Scotland: Judiciary imperils right to a fair trial with renewed attack on juries

Scotland: Judiciary imperils right to a fair trial with renewed attack on juries

Lady Dorrian

A renewed attack on trial by jury in Scotland has been met with scorn from lawyers.

A “cross-justice” group led by Scotland’s second most senior judge – the Lord Justice Clerk, Lady Dorrian – has proposed a pilot of juryless rape trials in what represents the latest attempt to remove juries from sexual offences cases.

A similar attempt was made last March by the Scottish government, at the outset of the pandemic, but was fiercely criticised and resulted in the government backing down.

Lady Dorrian’s group has mooted a “time-limited pilot” of what are described as “single judge rape trials”, in order to “fully assess and fully consider their effectiveness and how they are perceived by lawyers, accused and complainers from a practical perspective”.

The proposal is part of a wide-ranging new report on the management of sexual offences cases.

The Scottish Criminal Bar Association (SCBA) expressed serious concern over the recommendation.

“Any real improvement in the process of delivering justice is welcomed but the voice of the unjustly accused should be heard as loudly as any other group,” said Tony Lenehan, president of the SCBA.

“Innocent men and women end up in the same dock as the guilty every day of every week. Our citizens form sensible, balanced and experienced decision-making juries who separate the guilty from the rest with care and insight.

“The degradation of public confidence in justice that juryless trials would bring was recognised last year, even in the cauldron of the pandemic. The arguments for stripping citizens of the right to decide the facts of sexual offence cases, though loudly made by some, truly have only superficial attraction.

“We are steadfast in our long considered opposition to such a step.”

Ronnie Renucci QC, Vice Dean of the Faculty of Advocates told our sister publication Scottish Legal News: “The report is very full and detailed and makes a number of recommendations, as such it deserves full and careful consideration before putting out a considered response.

“That having been said, it is disappointing and concerning that once more the spectre of non-jury trials has raised its head. What I can say with a degree of certainty is that that particular recommendation will continue to be resisted as strongly now as it was last year when it was first proposed.”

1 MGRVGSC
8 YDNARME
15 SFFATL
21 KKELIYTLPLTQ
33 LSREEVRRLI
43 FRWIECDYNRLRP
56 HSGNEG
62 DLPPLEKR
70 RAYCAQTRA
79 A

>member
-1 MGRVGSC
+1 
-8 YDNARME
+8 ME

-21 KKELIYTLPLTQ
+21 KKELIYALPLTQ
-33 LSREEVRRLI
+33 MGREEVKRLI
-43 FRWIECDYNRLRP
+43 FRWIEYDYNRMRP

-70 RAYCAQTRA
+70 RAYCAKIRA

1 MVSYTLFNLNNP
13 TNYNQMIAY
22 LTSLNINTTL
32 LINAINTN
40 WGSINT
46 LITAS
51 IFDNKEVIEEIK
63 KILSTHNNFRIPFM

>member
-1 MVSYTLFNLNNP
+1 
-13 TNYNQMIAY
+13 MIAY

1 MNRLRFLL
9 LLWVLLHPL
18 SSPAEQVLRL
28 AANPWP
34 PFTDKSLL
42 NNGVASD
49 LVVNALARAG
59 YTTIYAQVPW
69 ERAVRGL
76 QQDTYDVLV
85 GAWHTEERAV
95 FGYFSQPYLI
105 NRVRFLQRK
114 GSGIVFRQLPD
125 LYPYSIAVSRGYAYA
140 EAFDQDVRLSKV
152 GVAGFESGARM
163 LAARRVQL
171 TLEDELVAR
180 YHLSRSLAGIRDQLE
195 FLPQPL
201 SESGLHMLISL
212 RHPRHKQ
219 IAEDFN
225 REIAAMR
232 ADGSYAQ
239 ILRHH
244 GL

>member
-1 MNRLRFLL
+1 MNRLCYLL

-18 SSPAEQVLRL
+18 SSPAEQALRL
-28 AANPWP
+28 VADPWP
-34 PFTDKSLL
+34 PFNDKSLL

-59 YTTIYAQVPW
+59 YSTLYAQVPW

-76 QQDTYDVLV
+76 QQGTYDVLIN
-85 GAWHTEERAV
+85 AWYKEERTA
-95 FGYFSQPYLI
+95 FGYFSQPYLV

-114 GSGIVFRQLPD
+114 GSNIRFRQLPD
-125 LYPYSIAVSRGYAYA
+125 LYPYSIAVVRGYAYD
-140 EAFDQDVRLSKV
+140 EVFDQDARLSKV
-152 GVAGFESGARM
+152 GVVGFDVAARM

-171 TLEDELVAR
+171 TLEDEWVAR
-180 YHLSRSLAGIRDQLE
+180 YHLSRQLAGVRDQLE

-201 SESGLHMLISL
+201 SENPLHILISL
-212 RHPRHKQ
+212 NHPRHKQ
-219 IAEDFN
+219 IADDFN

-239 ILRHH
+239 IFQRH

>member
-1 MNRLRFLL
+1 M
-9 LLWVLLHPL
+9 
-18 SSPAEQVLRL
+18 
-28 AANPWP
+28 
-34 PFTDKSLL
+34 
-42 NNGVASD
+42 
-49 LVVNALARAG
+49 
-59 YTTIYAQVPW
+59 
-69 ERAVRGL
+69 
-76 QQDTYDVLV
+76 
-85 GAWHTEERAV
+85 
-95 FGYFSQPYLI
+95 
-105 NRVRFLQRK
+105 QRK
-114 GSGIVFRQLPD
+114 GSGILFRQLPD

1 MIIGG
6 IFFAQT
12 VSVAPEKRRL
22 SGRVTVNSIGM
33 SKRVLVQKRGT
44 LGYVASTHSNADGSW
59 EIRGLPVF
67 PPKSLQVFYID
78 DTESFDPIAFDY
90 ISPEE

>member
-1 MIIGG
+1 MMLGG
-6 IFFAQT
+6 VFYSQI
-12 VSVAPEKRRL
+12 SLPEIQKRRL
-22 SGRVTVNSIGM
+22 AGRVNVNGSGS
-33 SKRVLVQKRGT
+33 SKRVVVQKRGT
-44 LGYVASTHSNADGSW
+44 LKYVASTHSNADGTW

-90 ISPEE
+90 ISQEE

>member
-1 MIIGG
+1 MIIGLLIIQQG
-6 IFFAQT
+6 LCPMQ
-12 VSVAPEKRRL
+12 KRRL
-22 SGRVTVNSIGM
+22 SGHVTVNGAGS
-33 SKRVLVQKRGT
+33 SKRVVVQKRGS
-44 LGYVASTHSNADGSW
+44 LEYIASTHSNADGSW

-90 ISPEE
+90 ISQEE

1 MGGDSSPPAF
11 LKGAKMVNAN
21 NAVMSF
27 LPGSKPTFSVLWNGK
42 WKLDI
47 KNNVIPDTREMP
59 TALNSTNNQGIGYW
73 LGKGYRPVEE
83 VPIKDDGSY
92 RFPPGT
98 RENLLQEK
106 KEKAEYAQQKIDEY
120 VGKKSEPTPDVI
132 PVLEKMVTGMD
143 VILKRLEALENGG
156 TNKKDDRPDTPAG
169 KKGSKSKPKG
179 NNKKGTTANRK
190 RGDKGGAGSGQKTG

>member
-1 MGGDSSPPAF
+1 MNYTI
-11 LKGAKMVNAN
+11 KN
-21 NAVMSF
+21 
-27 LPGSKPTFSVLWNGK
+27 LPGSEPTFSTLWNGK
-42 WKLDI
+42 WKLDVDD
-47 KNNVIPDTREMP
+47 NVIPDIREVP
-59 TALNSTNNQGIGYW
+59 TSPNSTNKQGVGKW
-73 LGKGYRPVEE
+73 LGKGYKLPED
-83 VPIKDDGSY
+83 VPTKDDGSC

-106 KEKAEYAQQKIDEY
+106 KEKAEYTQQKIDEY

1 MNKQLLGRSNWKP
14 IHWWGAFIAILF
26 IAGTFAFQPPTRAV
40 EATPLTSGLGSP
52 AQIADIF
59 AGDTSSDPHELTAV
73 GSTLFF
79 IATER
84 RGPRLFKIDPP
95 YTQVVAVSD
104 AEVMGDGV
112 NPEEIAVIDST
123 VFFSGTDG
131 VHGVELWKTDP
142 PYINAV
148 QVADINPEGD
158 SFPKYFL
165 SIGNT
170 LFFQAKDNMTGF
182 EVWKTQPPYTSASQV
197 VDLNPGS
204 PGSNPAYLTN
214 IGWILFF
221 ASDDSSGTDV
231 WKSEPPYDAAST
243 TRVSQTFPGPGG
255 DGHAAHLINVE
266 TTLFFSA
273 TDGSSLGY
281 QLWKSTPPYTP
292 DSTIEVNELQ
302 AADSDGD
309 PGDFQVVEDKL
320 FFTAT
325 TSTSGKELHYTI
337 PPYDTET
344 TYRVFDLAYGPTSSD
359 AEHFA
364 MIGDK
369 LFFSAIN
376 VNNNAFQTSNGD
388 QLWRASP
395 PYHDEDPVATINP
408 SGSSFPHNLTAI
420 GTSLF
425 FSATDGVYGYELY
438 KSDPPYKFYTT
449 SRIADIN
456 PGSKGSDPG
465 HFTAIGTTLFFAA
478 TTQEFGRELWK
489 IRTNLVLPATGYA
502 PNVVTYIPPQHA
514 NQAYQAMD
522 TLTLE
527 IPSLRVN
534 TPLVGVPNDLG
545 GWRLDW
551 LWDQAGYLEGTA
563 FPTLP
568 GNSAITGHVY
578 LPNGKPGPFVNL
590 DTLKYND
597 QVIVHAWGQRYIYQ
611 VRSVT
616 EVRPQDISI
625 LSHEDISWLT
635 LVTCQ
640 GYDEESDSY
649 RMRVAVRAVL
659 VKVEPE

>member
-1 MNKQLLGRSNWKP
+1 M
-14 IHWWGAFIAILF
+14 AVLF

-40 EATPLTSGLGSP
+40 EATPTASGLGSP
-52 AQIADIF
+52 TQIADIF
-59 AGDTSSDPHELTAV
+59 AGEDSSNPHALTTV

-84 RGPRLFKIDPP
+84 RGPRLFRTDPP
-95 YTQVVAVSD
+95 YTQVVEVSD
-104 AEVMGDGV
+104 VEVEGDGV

Criminal silk Thomas Ross QC told SLN that we should be in no doubt as to what the purpose of the suggestion is: to affect conviction rates.

He said: “I have yet to read this long report in detail but it is possible to argue that most of the proposals are intended to improve the experience of the witness. But let us be in absolutely no doubt what the proposal to run juryless trials is about – it can only be intended to influence conviction rates.”

Mr Ross said he was “appalled” that the idea was being nurtured.

He said: “Rape Crisis Scotland – who do a fantastic job for those they serve – make absolutely no secret about it. They want juries abolished for rape trials. I am appalled that encouragement, however cautious, is being given to this idea. They must be told now that it will never happen: it is the very key to the right to a fair trial.”

He added: “The report proposes – and I agree with the proposal – that the evidence of the complainer will be pre-recorded perhaps within days of the report being made. If that works, and there is no reason why it shouldn’t, then no complainer will ever be compelled to be in the same room as a jury ever again. If so, what impact would the removal of the jury have on a complainer?”

The advocate also asked what will happen if the change does not affect the conviction rate in the manner victims’ groups hope for.

“And what of the judges who are to be deprived of their juries? If Judge X sitting without a jury acquits three accused in succession – how long before Rape Crisis is calling for his head?

“I believe that the conviction rate should match exactly the number of cases that are proved beyond reasonable doubt. I believe we are achieving that at the moment.”

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